Then, this April, Boyd’s sent me a catalog of semi-inletted gunstocks, and as I leafed through it I noticed that a walnut butt stock was available for a 20 ga. Mossberg 500 for just under $60.  My experience with a pump gun is limited, but I did recall a comment by Gene Hill in his Shotgunner’s Notebook.  Noting the importance of stock dimensions for shooting well, Gene Hill praised the superb dimensions of the stocks John M. Browning designed, adding:  “Gun handling facility is the same regardless of the action.  The Brownings I just referred to are the old autos and pumps.  The old Winchester Model 12 at one time had the option of a straight stock—and that’s what I used for quite a while shooting trap.  I believe that the old Model 31 Remington pump was also offered with such a stock.  I certainly wish the new ones were, along with a couple of other options such as length of pull and a bit of cast.”  Hmm, I thought, why not cut the pistol grip off the Boyd’s replacement stock and give it a straight stock?  As I planned to install a recoil pad, getting the LOP I wanted would be no problem.  I doubted I’d need much cast-off, but if I did, that also would be no problem.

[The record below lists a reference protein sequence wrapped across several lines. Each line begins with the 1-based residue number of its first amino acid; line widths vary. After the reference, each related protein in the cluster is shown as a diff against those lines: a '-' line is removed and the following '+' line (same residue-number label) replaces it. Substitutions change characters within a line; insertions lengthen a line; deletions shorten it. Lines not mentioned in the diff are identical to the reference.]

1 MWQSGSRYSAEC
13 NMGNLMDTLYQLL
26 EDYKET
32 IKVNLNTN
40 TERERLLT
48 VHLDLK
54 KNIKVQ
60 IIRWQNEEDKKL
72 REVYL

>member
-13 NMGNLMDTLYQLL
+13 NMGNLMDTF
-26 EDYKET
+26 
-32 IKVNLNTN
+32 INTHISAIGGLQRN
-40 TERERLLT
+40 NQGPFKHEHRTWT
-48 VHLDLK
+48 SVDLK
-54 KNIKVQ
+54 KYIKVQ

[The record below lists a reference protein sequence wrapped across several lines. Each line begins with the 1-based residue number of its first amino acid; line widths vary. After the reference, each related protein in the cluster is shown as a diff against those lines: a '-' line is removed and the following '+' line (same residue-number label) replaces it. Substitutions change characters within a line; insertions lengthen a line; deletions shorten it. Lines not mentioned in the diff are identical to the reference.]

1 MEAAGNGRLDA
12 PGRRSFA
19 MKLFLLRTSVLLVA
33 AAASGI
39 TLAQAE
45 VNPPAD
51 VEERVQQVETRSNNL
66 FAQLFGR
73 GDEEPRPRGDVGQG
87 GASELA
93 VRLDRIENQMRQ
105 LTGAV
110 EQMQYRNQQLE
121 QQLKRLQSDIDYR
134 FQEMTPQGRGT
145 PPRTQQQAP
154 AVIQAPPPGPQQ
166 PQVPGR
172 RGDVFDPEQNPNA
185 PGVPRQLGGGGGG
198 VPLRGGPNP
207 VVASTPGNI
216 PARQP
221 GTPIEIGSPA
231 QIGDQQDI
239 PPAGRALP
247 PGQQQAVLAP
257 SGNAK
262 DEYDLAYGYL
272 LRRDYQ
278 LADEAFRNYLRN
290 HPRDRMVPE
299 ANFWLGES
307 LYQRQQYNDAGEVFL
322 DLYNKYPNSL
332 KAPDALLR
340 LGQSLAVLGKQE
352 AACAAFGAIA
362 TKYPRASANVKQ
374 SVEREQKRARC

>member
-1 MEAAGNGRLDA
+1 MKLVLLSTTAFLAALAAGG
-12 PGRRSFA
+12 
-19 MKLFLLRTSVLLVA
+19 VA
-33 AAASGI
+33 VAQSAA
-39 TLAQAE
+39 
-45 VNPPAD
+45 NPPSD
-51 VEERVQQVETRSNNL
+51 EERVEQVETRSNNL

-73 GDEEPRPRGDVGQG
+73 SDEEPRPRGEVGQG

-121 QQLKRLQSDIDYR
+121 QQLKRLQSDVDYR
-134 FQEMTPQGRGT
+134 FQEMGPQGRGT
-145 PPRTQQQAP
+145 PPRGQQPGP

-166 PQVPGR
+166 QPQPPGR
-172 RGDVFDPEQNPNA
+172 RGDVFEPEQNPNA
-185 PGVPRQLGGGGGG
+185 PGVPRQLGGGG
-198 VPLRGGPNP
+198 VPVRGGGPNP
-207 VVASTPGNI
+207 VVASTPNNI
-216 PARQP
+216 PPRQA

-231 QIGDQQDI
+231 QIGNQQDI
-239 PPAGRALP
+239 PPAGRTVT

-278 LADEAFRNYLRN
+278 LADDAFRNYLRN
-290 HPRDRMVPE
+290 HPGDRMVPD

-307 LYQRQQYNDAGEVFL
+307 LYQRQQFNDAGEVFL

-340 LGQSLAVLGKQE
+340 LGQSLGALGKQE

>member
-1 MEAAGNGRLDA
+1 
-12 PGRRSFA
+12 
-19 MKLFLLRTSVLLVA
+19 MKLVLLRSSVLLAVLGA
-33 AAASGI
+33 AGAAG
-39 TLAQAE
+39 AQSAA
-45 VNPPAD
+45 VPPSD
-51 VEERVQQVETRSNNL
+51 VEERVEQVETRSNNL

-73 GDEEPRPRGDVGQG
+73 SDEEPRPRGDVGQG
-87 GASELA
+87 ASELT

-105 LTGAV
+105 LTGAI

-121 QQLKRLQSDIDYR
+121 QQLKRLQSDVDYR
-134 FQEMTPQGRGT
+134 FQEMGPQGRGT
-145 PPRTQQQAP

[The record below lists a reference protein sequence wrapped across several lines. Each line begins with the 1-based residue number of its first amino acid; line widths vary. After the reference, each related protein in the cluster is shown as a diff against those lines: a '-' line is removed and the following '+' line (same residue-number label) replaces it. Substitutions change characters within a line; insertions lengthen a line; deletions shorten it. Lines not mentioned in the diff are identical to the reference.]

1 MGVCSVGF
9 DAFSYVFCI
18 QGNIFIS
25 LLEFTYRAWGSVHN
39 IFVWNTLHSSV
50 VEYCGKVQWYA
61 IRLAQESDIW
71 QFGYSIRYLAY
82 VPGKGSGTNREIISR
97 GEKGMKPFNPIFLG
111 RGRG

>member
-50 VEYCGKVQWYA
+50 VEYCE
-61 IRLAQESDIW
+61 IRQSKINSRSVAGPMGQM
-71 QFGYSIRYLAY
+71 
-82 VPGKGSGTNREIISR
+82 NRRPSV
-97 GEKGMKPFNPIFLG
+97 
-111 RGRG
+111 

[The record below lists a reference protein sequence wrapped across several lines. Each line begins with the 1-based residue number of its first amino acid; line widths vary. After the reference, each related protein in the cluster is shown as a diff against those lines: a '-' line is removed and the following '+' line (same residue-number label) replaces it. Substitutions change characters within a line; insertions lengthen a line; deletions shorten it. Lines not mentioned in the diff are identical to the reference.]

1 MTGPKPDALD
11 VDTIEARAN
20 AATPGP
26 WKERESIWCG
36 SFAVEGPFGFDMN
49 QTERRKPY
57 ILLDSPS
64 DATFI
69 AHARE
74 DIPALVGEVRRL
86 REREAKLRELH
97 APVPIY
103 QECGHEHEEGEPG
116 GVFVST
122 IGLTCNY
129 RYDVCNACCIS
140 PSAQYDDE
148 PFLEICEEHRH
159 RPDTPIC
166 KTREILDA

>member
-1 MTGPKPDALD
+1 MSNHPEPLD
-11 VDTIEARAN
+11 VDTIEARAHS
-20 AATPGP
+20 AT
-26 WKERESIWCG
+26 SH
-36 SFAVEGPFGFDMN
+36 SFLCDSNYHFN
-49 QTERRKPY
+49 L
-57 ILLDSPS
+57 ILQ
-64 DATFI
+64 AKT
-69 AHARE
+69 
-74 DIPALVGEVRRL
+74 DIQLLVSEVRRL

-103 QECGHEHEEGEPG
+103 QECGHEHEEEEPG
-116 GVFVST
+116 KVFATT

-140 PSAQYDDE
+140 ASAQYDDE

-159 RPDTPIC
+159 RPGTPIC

When the butt stock arrived, I cut off the pistol grip.  I then trued up the lines of the stock (the underline especially had a hint of fish belly, which might look right on a Win. M ’97, but not on a contemporary gun like the Mossberg 500).  I then installed a Limbsaver pad (with a sports-injured shoulder, I am a wuss about recoil, and in a light gun like the 500 that Win. Supreme load kicks like a mule).